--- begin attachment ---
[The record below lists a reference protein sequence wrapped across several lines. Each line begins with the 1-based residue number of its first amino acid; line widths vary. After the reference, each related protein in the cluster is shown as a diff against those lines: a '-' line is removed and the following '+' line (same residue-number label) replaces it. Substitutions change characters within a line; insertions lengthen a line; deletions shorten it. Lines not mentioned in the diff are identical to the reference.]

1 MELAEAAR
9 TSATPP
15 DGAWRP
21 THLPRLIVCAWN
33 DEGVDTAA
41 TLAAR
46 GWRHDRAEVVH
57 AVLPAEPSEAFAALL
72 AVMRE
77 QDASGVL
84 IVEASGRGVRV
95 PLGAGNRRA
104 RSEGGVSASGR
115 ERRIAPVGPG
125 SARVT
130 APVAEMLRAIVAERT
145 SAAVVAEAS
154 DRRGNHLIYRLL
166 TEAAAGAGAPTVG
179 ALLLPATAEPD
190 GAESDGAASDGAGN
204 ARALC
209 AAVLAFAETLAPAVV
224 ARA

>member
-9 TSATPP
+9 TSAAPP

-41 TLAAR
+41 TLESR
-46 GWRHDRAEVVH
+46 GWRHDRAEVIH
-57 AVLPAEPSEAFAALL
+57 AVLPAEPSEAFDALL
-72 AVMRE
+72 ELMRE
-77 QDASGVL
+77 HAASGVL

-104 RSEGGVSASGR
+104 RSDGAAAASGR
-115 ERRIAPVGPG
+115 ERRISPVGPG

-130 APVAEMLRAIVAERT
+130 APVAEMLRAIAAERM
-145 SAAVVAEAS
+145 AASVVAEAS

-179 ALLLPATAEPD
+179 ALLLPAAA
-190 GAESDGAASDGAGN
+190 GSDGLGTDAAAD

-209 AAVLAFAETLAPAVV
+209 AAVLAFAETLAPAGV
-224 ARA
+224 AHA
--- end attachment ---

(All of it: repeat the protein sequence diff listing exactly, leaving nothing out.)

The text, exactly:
[The record below lists a reference protein sequence wrapped across several lines. Each line begins with the 1-based residue number of its first amino acid; line widths vary. After the reference, each related protein in the cluster is shown as a diff against those lines: a '-' line is removed and the following '+' line (same residue-number label) replaces it. Substitutions change characters within a line; insertions lengthen a line; deletions shorten it. Lines not mentioned in the diff are identical to the reference.]

1 MELAEAAR
9 TSATPP
15 DGAWRP
21 THLPRLIVCAWN
33 DEGVDTAA
41 TLAAR
46 GWRHDRAEVVH
57 AVLPAEPSEAFAALL
72 AVMRE
77 QDASGVL
84 IVEASGRGVRV
95 PLGAGNRRA
104 RSEGGVSASGR
115 ERRIAPVGPG
125 SARVT
130 APVAEMLRAIVAERT
145 SAAVVAEAS
154 DRRGNHLIYRLL
166 TEAAAGAGAPTVG
179 ALLLPATAEPD
190 GAESDGAASDGAGN
204 ARALC
209 AAVLAFAETLAPAVV
224 ARA

>member
-9 TSATPP
+9 TSAAPP

-41 TLAAR
+41 TLESR
-46 GWRHDRAEVVH
+46 GWRHDRAEVIH
-57 AVLPAEPSEAFAALL
+57 AVLPAEPSEAFDALL
-72 AVMRE
+72 ELMRE
-77 QDASGVL
+77 HAASGVL

-104 RSEGGVSASGR
+104 RSDGAAAASGR
-115 ERRIAPVGPG
+115 ERRISPVGPG

-130 APVAEMLRAIVAERT
+130 APVAEMLRAIAAERM
-145 SAAVVAEAS
+145 AASVVAEAS

-179 ALLLPATAEPD
+179 ALLLPAAA
-190 GAESDGAASDGAGN
+190 GSDGLGTDAAAD

-209 AAVLAFAETLAPAVV
+209 AAVLAFAETLAPAGV
-224 ARA
+224 AHA